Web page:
Tuesday, February 07, 2006

This Is My God

R. David Silverberg's discussion of the concept in this week's Torah portion of beautifying articles for commandments (I, II) reminded me of my oral entrance examination to Yeshiva University, some 15+ years ago. In my (co-ed) high school, we were learning the third chapter of the Talmudic tractate Sukkah. I was coached by one of my teachers to refer to the chapter by its name, "lulav ha-gazul," and not its number.

So I showed up at the Yeshiva College admissions office and had a nice chat with the admissions officer who, after looking at my transcript, said I'd have no problem getting in and then discovered that we had both lived at one time in the same town in upstate New York. Easy enough. Then I went for my Talmud examination with the "examiner" (bohen), R. Feivel Paretsky. Nothing could have prepared me for that. Here was this elderly rabbi who opened with a joke and kept telling me how impressed he was with the boys from my (co-ed!) high school. I was expecting some ultra-serious rabbi who looked down on me. Nothing could be farther from what I experienced. I later got to know Rabbi Paretsky a little better and discovered that he had learned under leading rabbis of Eastern Europe (the Marheshes and the Hafetz Hayim). But he still managed to connect with me, not to mention the "yellers" (his name from the high school students in the room next to his office) who joined me in college the next year. He asked me what I was learning and I dutifully answered "lulav ha-gazul." So he opened up to the first page of the chapter and had me read the top Tosafos.

The Mishnah states that a dry lulav (palm branch) is invalid for use on Sukkos. Why? Rashi explains that the requirement is from a verse in this week's Torah portion: "This is my God and I will glorify Him" (Ex. 15:2). This verse implies that commandments should be performed in the most pleasant way possible, thereby invalidating an unpleasant, dry lulav.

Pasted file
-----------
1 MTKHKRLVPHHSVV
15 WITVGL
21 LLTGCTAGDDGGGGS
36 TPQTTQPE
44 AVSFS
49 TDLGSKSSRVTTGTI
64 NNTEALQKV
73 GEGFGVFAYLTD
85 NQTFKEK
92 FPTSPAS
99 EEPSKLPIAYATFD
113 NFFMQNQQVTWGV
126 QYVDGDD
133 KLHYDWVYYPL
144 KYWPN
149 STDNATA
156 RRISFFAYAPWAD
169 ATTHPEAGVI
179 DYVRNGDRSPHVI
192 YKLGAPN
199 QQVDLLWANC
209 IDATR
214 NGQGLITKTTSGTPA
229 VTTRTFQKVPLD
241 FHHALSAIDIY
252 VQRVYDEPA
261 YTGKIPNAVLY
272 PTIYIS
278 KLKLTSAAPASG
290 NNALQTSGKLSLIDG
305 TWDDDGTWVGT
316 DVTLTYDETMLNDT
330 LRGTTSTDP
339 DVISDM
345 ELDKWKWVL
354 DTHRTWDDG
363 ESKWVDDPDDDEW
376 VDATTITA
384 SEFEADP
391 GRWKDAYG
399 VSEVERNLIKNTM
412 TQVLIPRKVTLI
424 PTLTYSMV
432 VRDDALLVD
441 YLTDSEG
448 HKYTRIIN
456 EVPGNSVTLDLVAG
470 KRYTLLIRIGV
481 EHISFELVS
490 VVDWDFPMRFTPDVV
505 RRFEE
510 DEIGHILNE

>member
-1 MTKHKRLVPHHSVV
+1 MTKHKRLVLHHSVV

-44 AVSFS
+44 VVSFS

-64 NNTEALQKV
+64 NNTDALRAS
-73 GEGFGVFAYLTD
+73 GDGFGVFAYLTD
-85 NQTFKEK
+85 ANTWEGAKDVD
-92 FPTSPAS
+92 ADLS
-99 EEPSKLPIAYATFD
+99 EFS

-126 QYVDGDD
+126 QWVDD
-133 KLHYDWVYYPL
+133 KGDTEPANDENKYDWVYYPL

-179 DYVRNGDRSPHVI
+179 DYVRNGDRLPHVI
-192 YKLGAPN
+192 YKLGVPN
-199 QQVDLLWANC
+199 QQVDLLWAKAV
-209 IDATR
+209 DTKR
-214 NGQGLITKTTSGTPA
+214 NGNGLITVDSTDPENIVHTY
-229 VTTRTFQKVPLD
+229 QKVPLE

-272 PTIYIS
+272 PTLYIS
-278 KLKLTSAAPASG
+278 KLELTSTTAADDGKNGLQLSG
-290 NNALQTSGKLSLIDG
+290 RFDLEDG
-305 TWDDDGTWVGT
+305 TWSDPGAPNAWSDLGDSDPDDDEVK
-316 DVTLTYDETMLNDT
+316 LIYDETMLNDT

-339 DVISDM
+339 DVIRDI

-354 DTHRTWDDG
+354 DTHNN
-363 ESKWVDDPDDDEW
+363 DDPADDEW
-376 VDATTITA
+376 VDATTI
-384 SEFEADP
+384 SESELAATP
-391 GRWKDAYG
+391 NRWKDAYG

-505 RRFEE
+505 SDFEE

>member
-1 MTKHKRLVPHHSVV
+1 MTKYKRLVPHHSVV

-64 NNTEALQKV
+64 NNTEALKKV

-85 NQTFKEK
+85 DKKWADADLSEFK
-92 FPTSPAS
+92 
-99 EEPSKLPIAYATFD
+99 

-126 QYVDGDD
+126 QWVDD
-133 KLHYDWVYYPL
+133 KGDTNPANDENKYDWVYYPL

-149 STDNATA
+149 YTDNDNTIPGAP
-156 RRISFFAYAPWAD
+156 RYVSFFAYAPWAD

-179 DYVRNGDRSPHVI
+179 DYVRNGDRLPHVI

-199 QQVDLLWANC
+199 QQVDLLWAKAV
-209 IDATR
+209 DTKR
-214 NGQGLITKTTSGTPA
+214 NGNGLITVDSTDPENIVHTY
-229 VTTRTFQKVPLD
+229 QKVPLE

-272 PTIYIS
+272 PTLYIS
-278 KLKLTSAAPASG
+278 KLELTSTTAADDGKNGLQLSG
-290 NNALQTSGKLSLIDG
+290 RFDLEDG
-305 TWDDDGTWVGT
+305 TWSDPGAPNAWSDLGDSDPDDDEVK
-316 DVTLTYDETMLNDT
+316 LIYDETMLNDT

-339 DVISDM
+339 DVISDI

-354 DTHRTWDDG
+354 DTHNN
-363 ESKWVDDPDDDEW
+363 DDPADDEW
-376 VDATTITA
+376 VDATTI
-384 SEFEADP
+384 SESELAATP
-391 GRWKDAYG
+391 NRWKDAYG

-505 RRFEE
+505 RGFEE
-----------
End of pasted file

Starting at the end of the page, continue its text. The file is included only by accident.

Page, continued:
Tosafos counter that this could not be the source for the invalidation of a dry lulav because the requirement of beautifying a mitzvah is only ab initio (le-khat'hilah). However, if a mitzvah is performed in an unpleasant manner it is still, ex post facto, valid. As proof, Tosafos cite an earlier passage (11b) that it is a mitzvah to bind together all of the four species because of "This is my God and I will glorify Him" but, if one fails to, it is still valid. Therefore, Tosafos suggest that the source for the need to beautify the lulav is a comparison with the esrog, about which the verse explicitly requires a beautiful fruit.

That's all I explained. Then Rav Paretsky asked me how to answer Tosafos' question. I responded that I don't know, what does he think. He then suggested that there are two levels of beautification, one of basic presentability and another of additional beautification. A dry lulav is so unpleasant that it does not even satisfy the basic requirements of presentability, which is why it is invalid. An unbound collection of four species is certainly presentable but lacks an additional beautification, which is why it is still valid. He told me that the Meiri offers this explanation.

And that was it. He gave me a scrap of paper with something scribbled on it that, I later found out, said that I should be put in the top first-year Gemara class. I'm still baffled by that placement and ended up spending the next year trying to catch up with my peers and figure out what was going on in the class.

It was two or three years later that I walked into the main beis midrash one morning and saw a sign announcing the passing of R. Shraga Feivel Paretsky. This was my first brush with death in yeshiva and I assumed that it must be someone else who had passed away and not the vibrant R. Paretsky we all knew and loved. I went straight to R. Baruch Simon and asked him whether it was our R. Paretsky who had passed away. It was. The subsequent funeral was the first of many for older Roshei Yeshiva in which I took part, all with R. George Finkelstein's (the principal of MTA at the time) moving rendition of the Kel Malei Rahamim prayer, which I can still hear echoing in my head.

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